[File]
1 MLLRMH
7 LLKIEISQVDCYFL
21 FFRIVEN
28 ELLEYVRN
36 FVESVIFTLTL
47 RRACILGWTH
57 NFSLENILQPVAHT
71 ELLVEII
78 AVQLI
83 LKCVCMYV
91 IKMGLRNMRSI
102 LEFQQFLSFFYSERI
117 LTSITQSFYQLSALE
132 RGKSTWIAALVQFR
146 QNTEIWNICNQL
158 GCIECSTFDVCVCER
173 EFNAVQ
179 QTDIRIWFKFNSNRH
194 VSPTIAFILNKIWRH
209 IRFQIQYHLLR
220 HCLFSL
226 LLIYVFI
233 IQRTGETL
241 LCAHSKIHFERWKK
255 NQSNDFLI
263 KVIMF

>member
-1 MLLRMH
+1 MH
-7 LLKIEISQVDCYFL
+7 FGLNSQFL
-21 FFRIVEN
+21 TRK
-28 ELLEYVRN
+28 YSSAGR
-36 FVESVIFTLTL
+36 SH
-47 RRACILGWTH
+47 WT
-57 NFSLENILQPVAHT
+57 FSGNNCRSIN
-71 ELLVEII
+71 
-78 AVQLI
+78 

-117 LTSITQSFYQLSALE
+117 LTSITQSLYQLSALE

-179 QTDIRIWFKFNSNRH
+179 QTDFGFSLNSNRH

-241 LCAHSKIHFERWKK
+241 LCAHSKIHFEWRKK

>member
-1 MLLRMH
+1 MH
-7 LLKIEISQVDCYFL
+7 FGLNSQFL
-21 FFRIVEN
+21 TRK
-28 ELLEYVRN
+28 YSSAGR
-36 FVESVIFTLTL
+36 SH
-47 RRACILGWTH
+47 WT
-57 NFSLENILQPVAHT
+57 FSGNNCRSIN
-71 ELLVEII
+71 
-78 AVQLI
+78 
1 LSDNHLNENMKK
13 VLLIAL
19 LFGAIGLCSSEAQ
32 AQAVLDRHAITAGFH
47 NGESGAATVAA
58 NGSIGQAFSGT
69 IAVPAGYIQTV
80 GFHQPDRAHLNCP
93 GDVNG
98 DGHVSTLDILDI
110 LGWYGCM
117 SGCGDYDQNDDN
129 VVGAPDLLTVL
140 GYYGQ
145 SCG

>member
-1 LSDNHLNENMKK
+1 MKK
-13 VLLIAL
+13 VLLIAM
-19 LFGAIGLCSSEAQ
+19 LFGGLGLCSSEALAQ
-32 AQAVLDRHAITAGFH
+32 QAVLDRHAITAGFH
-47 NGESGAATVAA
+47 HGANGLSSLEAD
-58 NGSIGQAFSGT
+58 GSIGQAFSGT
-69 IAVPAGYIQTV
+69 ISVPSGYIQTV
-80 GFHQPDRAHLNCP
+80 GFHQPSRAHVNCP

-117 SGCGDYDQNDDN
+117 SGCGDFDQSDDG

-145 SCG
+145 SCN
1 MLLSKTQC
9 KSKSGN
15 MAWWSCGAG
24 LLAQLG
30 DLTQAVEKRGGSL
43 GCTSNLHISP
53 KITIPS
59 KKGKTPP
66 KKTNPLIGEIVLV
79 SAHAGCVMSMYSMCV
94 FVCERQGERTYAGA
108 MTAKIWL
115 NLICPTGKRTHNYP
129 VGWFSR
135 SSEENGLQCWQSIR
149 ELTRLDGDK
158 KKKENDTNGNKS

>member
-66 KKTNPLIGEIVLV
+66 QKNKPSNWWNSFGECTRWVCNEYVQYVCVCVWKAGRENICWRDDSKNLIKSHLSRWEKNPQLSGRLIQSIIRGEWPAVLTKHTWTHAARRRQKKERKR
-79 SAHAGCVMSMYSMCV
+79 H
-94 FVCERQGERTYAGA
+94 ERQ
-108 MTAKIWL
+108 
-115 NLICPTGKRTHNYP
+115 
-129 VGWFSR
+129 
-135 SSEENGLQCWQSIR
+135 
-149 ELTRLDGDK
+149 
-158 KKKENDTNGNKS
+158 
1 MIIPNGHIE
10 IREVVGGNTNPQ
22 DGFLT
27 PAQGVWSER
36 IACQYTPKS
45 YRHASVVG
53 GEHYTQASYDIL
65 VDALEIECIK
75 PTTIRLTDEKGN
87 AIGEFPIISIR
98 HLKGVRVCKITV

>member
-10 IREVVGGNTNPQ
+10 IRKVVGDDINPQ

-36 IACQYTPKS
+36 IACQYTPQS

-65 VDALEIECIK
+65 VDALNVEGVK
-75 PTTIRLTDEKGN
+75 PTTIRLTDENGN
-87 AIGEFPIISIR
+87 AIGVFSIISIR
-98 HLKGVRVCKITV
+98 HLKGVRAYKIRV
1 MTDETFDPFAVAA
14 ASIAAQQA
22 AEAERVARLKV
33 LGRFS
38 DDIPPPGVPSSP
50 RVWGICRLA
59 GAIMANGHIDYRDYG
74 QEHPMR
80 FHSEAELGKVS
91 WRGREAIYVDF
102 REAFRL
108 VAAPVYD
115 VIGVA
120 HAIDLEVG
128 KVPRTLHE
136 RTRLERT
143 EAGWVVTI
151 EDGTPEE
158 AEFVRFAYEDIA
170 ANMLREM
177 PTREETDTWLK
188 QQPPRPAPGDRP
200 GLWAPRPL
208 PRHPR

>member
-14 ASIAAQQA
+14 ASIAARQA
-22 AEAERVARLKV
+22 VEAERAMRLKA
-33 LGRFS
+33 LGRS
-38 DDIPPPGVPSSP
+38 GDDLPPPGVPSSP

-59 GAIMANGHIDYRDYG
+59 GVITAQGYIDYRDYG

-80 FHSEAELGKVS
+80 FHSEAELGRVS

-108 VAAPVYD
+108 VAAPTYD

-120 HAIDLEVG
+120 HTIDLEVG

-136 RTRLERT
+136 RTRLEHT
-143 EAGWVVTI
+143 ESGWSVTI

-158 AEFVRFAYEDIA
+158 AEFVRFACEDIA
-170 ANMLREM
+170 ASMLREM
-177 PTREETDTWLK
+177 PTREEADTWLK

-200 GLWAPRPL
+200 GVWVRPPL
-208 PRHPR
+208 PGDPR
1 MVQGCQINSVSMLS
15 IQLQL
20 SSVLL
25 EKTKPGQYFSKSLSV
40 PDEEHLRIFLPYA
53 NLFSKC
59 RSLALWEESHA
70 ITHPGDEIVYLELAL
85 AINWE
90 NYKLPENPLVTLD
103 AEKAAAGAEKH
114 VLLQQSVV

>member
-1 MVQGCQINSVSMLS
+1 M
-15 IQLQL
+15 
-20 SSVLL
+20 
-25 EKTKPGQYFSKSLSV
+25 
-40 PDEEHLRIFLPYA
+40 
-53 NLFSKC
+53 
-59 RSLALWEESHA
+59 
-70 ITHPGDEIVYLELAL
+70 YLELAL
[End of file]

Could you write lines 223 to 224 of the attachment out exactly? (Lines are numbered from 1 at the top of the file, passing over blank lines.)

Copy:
15 IQLQL
20 SSVLL